A thermal expansion valve, more commonly known as a TXV, is a device that meters refrigerant through a cooling coil. The main reason that we use TXV’s is they are more accurate than some of the fixed metering devices such as a capillary system, which is a series of small capillaries that meter refrigerant through multiple passages in a cooling coil, or a fixed metering device known as a piston. A TXV is the most accurate way to meter refrigerant to a cooling coil. It incorporates a sensing bulb that mounts on the outlet of the coil so it can adjust the amount of refrigerant passed through the valve.
The TXV operates on what is referred to as super heat, that is the amount of heat that is absorbed by the refrigerant after it becomes a vapor in the cooling coil. The value of this super heat in an air conditioning coil is between 8 and 10 degrees. This can be checked with a proper set of refrigerant gauges and an accurate thermometer.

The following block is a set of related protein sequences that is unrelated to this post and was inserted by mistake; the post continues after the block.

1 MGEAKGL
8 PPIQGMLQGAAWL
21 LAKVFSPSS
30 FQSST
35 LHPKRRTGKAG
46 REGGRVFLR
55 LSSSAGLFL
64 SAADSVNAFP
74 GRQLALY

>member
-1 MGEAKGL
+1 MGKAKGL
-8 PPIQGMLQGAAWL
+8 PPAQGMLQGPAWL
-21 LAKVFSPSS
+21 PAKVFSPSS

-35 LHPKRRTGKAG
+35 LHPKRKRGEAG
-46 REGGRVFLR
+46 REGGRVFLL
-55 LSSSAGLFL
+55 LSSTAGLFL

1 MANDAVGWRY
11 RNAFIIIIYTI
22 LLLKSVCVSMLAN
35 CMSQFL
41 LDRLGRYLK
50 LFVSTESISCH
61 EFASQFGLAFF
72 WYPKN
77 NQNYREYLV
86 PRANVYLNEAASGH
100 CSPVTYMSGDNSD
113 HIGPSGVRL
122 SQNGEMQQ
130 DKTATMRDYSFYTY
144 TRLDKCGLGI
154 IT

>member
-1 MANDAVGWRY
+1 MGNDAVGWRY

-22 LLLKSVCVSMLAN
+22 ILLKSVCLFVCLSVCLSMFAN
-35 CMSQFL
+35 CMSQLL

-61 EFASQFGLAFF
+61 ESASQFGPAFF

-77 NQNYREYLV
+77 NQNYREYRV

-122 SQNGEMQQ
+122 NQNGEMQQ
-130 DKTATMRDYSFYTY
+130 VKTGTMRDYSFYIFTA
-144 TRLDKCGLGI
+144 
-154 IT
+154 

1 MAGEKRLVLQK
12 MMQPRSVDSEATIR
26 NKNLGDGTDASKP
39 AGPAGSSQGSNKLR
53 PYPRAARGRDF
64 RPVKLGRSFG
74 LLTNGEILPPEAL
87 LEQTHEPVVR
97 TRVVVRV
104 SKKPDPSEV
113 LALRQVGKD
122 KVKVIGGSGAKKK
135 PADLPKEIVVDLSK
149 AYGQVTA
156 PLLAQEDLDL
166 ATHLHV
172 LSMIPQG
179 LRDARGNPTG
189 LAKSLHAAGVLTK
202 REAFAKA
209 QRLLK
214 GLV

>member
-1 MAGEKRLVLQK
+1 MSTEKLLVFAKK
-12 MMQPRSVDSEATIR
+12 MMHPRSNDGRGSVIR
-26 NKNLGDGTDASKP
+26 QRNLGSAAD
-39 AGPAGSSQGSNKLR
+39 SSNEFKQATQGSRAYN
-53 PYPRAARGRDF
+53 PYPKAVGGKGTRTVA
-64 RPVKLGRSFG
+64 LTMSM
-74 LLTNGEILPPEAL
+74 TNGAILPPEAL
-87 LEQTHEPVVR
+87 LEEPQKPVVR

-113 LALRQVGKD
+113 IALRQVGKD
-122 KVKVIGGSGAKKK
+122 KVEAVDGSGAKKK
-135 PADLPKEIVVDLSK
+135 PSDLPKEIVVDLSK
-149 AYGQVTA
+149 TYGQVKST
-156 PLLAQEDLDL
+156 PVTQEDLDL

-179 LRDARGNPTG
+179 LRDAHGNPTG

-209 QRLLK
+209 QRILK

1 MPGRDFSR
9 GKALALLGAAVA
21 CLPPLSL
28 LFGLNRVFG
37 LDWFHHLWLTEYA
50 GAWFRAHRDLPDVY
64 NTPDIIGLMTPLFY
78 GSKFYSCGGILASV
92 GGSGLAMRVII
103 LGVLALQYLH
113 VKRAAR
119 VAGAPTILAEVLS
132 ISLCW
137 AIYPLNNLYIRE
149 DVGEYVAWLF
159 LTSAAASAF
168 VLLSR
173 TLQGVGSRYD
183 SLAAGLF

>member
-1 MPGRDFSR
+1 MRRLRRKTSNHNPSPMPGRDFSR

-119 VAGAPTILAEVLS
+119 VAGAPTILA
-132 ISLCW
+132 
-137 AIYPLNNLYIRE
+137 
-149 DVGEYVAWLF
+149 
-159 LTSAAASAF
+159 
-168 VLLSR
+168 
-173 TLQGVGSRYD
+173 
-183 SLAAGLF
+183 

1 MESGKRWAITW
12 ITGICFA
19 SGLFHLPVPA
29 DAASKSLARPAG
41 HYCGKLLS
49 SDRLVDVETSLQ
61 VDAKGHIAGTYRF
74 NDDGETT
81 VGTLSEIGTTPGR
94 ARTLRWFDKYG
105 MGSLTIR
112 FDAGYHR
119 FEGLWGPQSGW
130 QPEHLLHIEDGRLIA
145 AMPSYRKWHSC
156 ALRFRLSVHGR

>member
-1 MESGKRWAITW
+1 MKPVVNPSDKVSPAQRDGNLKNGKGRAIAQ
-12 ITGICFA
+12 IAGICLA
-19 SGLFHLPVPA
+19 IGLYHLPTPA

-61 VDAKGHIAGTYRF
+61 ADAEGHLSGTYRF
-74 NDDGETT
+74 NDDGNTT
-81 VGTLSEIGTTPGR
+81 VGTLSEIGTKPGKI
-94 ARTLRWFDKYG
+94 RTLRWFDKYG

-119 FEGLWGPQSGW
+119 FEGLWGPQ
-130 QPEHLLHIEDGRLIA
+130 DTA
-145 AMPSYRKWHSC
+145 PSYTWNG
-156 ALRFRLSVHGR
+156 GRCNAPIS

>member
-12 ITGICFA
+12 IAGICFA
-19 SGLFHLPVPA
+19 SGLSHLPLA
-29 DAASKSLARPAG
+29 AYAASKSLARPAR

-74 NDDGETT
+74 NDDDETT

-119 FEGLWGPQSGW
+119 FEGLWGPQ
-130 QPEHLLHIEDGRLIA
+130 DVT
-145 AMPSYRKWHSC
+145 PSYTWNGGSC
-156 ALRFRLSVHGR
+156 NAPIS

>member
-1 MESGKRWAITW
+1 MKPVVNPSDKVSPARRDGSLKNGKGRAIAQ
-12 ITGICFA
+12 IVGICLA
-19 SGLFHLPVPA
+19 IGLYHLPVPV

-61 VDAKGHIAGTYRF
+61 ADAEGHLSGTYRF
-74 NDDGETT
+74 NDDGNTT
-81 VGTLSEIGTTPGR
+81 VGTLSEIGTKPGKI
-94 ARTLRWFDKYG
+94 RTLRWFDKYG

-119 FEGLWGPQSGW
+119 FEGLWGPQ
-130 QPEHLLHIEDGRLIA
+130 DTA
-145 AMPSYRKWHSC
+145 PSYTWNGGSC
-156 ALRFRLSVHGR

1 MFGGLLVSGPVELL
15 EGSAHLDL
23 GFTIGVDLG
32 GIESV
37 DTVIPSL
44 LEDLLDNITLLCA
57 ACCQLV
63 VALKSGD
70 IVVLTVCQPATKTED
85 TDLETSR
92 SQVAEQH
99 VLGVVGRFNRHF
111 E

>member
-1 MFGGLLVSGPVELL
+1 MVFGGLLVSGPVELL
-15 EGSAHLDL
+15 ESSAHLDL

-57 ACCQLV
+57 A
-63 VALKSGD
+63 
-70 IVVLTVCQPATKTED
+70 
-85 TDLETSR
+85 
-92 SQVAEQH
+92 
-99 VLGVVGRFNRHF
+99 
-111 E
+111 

Residential air conditioners with TXV’s are fixed and not adjustable. Larger systems and large refrigeration systems can use rebuildable and adjustable TXV’s. Typically, residential air conditioning TXV’s are one of two sizes - the TXV will adjust itself to the load on the coil. A 1.5 ton to a 3.0 ton unit will have the same TXV, and a 3.5 to a 5.0 ton unit will use a bigger size.